Not that he doesn’t deserve it.
He certainly had the moral upper hand against his erstwhile political rivals — traditional politicians with questionable track records and even links to organized crime — and seems to be deeply sincere in his desire to clean up politics in his area of the country. But winning the governorship of Pampanga, on a platform of moral uprightness and not much else, might lead to unfulfilled expectations and bitter disappointments for the people. This is the “Cory Aquino” effect, where an inexperienced, albeit blameless, housewife was effectively stymied in most of her programs by long-standing vested interests. Her own social-class background aligned her with these elite interests. She was perceived as weak and vacillating. It didn’t help that she was ill-served by many of her advisers and that her relatives took advantage of her alleged good and trusting nature to engage in rampant corruption. She was thus bedeviled by coup attempts and her term characterized by horrendous human rights abuses, the most bloody being the Mendiola Massacre of protesting farmers.
It’s almost the same thing with Gov. Panlilio, a Catholic priest whose outlook, political or otherwise, is necessarily colored by his doctrinal beliefs and pastoral experience. Granted that he may not be naÃ¯ve in the ways of the world, but his inexperience in realpolitik is certainly showing. How effective can he be when he has locked horns with almost all his local chief executives from the get-go ? His management style is also akin to the popular notion of a “servant-leader”, which sounds very good in John Maxwell seminars, but may not be as effective in the snake pit of local politics. The Inquirer, in its adoring front-page story, admits that he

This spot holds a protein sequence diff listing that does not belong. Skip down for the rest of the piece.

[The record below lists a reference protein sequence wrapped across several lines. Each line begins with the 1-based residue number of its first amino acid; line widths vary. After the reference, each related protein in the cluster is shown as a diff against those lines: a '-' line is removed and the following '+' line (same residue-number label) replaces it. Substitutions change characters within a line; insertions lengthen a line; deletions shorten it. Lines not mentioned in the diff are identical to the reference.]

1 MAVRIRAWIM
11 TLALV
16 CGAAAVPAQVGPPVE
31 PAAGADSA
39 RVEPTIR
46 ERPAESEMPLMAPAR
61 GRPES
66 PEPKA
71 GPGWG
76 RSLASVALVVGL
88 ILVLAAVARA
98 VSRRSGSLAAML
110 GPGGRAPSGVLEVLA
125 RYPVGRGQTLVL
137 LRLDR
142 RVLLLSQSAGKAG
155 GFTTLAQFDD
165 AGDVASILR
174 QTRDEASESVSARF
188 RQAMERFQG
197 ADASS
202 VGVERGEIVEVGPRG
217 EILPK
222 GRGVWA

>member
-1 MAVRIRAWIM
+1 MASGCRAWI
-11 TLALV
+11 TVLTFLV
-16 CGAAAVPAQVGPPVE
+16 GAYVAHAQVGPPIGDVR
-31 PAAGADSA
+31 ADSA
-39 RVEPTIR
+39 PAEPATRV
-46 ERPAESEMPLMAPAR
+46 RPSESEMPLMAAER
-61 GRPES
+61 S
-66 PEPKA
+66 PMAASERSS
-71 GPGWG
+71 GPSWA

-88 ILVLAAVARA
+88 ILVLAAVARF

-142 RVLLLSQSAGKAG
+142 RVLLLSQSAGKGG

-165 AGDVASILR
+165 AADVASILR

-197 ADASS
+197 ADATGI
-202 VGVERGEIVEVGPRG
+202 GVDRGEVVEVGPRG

“ is facing a do-or-die struggle with the 3 Rs of no-holds-barred political resistance–recount, recall and ‘‘requiem.”
The first refers to the election protest his closest rival in the May 2007 polls filed against him; the third to the death threats he has received. The second is an unusual and rarely used tactic in Philippine politics–a recall petition to remove him from office, which his political enemies are poised to file as soon as the one-year condition is met.”
He will therefore be spending a good deal of his time and energies fending off political threats, making him vulnerable to a coterie of advisers and sundry hangers-on whose motives, intentions and agenda are as yet unknown. This is what happened with Cory and I fear would happen to Fr. Panlilio.
I would have voted the Overseas Filipino Worker as Filipino of the Year, they whose regular hard-earned remittances keeps the country afloat.
That said, I certainly wish Gov. Panlilio well in his anti-corruption crusade and join his province mates in praying for his success. To be fair, he has shown fiscal ability in effectively managing quarrying fees from the Pampanga lahar-strewn rivers, which jumped from less than P30 million during the last full year of his predecessor to almost P120 million in his first six months in office alone. This is undoubtedly a positive sign. At the very least, Fr. Panlilio has given us some relief from the bankruptcy of hope which characterizes politics under the Arroyo administration. I suppose the Inquirer was right after all in stating below its masthead that Gov. Panlilio gave
“Hope Where Despair Deepest”